Warriors coach Steve Kerr, like all his NBA peers, does not follow strict rules of meritocracy when deciding upon starting lineups. He has to consider roles, balance, spacing and general team chemistry.
So Kerr has to peep beyond the best man, position-by-position, and examine his bench and how it might come together as a unit.
Which is why it’s not so simple for Kerr to make what appears to be the obvious change at center, replacing Willie Cauley-Stein with Marquese Chriss -- even as Chriss is doing all he can to earn a promotion.
If this were a meritocracy alone, yes, Chriss would start. He is outperforming Cauley-Stein in almost every way -- better numbers, higher impact, more positive and productive energy.
Yet Cauley-Stein, who spent four seasons in Sacramento, remains the starter. That was the plan when Willie signed in July. He would slide into the starting vacancy created by the departure of former Kings teammate DeMarcus Cousins.
A sprained foot kept Cauley-Stein on the sideline the entire preseason and the first three games of the regular season. He came off the bench in his Warriors debut, Oct. 30 against the Suns, but has since made 23 consecutive starts. At an even 7-feet, Cauley-Stein has the physical dimensions required to play center. Though not a classic rim protector, he runs the floor well and poses a lob threat.
The Warriors didn’t add Chriss until September on the eve of training camp, and even then it was to a non-guaranteed contract. With Kevon Looney and Cauley-Stein sidelined, they needed big bodies for scrimmaging purposes. Remember the brief stay of Kavion Pippen? Scottie’s nephew? There was a desperation that might linger until Willie was ready.
Well, Willie is back and healthy. Looney returned last week. Pippen is gone. Omari Spellman, who absorbed minutes at center during the first few weeks, has moved mostly to power forward. Chriss, at 6-9, 240 pounds, has been the team’s most assertive and effective center.
Chriss submitted a strong performance Wednesday -- 12 points, 10 rebounds, three blocks, two assists in 24 minutes -- in a loss to the New York Knicks. He followed that with 12 points, 13 rebounds, five assists and two blocks in 23 minutes Friday night in a 114-106 road loss to the Utah Jazz.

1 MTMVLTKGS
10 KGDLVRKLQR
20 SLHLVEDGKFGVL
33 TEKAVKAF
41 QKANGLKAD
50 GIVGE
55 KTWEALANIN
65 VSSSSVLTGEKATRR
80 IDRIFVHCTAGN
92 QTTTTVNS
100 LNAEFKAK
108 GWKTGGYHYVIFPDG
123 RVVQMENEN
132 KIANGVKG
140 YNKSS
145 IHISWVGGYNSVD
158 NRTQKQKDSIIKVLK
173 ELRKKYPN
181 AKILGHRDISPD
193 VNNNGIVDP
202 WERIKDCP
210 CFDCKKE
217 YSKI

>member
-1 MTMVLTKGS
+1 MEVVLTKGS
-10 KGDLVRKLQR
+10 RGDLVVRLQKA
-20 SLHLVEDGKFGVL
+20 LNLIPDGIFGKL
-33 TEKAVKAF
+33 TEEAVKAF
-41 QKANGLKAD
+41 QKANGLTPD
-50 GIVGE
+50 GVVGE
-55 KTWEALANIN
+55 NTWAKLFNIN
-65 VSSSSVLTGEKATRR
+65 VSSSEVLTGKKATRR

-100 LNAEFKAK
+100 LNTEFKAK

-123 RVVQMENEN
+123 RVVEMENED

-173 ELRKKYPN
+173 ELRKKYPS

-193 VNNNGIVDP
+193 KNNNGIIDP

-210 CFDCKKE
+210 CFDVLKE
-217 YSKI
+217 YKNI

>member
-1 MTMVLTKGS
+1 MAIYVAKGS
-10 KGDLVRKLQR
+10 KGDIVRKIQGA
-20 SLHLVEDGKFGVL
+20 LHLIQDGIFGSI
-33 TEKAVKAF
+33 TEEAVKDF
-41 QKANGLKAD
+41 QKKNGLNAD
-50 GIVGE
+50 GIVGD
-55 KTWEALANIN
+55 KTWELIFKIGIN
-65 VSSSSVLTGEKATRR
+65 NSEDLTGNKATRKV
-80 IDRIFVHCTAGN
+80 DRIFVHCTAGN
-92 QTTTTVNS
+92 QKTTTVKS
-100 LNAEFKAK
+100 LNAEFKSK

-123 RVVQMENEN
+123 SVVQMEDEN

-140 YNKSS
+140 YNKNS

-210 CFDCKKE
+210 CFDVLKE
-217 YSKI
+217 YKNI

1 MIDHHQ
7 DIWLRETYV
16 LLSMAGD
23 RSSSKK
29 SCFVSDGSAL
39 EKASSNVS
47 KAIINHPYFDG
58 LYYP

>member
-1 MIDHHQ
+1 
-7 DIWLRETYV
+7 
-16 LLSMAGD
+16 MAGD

“Marquese was fantastic,” Kerr told reporters in Salt Lake City on Friday. “He played a tremendous game. He was all over boards, he had a couple blocked shots, he ran the floor.”
Kerr barely skipped a beat before navigating an issue with an increasingly high profile.
“I also thought Willie made some big plays for us down the stretch defensively,” he added, “protecting the rim. Those guys were really good.
“And it was good to have Loon back, playing his solid minutes for us. Just having that size and that experience.”
In so liberally spreading praise, the coach was being careful not to show favoritism or slight anyone. And, in truth, Cauley-Stein made a difference, blocking three shots.
Willie was scoreless Friday night, going 0-of-4, missing layups and dunks. In addition to the blocks, he had five rebounds and two steals. He had seven points, five rebounds and three blocks Wednesday.
Cauley-Stein’s combined numbers, over 45 minutes, for the last two games: Seven points, 10 rebounds, six blocks, two steals and one assist.
But here is where Kerr should feel at least a modicum of pressure. Chriss’ minutes often parallel those of Spellman and, together, they give the Warriors a detectable bump in energy. Starting Chriss means playing Spellman with Cauley-Stein and, frankly, that’s likely to bring its own challenges.
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Though making the change seems an obvious move to make -- and I’m told Kerr is considering it -- all sides of the issue must be scrutinized. That is happening. It is an ongoing process. And merit does matter.
If it were the only factor, Kerr would be without reasons to keep Chriss out of the starting lineup.